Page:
Most fingers point to Weinberger, who, during his tenure in the Reagan administration, often displayed a special animus toward Israel, and who, despite Jewish ancestry, has always avoided identification with anything remotely Semitic. An oft repeated phrase in the Jewish community is "Self-haters are our worst enemies", and perhaps this has come to roost in an especially brutal way in the case of Weinberger vs. Pollard.
Or maybe there is fear that Pollard's release would bring to light the facts Weinberger and his colleagues desperately want hushed up. If so, these data must be of a political, rather than a national security nature, because Pollard's files were passed to Jerusalem over 15 years ago and not even a hint of military damage caused by the transfer has surfaced.
Compare that to the Nicholson case and to that of another convicted spy, Aldrich Ames, both of whom worked for the Soviets when Moscow's nukes were still aimed at us and whose betrayals led to the brutal executions of numerous US agents. Ames received a life sentence, but with the possibility of parole, and he was released into the general prison population - treated with kindness compared to Pollard.
There have been suggestions that the documents Pollard delivered to Israel dealt with Iraq - specifically the US government's cozying up to Saddam Hussein and other major-league Reagan era blunders that helped to bring about the invasion of Kuwait. If so, Pollard's life has been ruined simply to prevent embarassment to Weinberger and his buddies.
Thirteen years after Pollard's conviction, it's difficult to conceive of any facts that would justify the treatment he has received. Republicans aren't likely to help get the truth because Weinberger and his minions were their boys, and President Clinton, never any great arbiter of morality, has shown no inclination to get involved, even prior to the distractions of Hanky-Pankygate. (It is not implausible that Wye River itself was cobbled together as a wag-the-dog distraction from stains on blue dresses rather than genuine statesmanship.)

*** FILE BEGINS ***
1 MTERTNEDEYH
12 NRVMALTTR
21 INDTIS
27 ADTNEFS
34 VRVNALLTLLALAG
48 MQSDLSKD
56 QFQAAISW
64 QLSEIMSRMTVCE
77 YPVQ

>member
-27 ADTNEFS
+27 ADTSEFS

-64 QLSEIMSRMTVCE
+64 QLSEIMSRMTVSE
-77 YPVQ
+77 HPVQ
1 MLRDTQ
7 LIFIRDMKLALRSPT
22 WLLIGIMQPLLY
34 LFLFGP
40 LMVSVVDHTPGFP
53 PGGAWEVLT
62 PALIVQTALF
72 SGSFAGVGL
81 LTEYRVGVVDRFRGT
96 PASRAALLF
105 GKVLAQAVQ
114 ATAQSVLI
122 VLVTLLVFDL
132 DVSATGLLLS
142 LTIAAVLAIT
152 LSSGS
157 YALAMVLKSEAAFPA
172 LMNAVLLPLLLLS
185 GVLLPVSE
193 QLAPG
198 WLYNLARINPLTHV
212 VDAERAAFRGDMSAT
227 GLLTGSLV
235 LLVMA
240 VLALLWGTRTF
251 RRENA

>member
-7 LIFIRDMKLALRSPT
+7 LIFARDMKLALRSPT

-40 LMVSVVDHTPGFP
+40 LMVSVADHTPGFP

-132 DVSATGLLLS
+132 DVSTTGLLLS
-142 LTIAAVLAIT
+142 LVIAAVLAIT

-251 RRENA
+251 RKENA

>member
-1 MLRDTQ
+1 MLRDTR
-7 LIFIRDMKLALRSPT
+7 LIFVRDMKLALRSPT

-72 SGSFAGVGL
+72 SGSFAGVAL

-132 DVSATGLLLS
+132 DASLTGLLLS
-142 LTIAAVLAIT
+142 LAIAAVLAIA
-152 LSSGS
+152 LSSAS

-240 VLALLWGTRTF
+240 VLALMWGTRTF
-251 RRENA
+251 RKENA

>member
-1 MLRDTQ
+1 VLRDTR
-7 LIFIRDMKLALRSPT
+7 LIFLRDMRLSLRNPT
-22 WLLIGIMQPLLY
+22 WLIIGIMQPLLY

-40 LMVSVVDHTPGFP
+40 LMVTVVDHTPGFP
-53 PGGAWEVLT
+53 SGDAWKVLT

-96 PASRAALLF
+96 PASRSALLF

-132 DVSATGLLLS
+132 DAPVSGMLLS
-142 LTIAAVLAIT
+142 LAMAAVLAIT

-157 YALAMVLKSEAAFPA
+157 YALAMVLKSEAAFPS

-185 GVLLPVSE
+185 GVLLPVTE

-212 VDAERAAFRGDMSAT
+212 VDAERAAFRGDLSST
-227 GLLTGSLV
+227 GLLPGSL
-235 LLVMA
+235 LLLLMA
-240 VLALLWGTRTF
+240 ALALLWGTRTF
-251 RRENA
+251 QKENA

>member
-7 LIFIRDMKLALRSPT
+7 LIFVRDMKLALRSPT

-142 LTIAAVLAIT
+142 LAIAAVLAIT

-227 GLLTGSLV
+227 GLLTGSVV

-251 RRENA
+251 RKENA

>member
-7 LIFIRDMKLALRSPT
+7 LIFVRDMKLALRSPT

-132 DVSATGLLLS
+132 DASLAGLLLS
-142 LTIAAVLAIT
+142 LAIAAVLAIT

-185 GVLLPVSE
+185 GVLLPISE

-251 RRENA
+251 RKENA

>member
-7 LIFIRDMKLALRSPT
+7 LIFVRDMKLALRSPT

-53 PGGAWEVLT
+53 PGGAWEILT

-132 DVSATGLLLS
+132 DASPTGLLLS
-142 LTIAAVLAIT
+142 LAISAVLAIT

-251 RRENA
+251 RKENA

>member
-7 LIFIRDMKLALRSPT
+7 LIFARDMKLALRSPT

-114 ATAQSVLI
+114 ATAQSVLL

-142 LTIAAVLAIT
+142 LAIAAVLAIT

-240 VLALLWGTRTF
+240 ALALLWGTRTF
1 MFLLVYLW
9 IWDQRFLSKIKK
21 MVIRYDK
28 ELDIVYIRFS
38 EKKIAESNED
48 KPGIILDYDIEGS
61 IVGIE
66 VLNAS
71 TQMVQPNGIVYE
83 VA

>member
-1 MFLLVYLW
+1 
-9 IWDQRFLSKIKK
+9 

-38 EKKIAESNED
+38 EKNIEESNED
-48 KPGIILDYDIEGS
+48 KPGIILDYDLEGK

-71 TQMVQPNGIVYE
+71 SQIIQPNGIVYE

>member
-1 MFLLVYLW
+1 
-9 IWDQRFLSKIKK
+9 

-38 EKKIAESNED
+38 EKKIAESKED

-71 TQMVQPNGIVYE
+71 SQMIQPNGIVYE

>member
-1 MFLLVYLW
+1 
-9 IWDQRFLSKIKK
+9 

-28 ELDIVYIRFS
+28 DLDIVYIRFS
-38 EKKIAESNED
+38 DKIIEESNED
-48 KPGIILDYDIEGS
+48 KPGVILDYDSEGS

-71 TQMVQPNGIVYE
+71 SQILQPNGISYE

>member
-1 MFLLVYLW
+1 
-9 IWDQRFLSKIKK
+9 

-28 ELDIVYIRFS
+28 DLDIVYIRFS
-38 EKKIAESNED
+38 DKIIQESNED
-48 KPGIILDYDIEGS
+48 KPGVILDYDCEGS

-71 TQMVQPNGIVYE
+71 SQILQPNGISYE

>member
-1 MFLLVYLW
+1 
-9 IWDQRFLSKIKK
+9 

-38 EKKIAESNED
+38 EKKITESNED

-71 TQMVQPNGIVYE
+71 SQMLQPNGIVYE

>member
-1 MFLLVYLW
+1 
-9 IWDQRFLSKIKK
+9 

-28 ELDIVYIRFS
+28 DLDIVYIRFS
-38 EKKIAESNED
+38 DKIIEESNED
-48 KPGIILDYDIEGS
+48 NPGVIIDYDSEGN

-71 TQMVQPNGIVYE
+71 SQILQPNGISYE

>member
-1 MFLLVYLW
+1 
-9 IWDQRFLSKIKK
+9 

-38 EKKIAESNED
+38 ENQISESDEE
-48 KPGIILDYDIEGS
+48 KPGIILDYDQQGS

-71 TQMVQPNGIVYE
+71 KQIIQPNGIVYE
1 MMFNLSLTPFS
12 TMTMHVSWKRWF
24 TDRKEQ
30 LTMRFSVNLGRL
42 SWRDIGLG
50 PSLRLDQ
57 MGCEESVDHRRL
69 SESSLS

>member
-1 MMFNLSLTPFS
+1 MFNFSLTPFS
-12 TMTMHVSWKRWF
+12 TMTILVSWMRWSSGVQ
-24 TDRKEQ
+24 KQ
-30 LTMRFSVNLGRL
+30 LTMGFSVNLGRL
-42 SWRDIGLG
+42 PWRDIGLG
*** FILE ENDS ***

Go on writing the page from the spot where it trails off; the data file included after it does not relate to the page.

Nor has the Israeli government exhibited much concern, up until now, about the operative it used and then abandoned, and given the ease with which Mr. Netanyahu relaxed his demand for Pollard's release, one can only assume political posturing for the electorate back in Jerusalem, rather than genuine compassion.
That leaves Pollard one last possible advocacy group: American Jews. But most self-appointed Jewish leaders, shudderingly self-conscious in the post-Rosenberg era, are afraid to speak out, fearful of accusations of divided loyalties.
Granted, it's hard to muster sympathy for an American who handed over state secrets to even a friendly government, but fairness dictates that the specifics behind the Weinberg's manipulation be brought to light.
All indications are that such objective fact-finding will reveal Pollard to have been a misdirected young man exploited by two governments rather than some evil agent of doom. Let the truth come out.
Let this spy come in from the cold.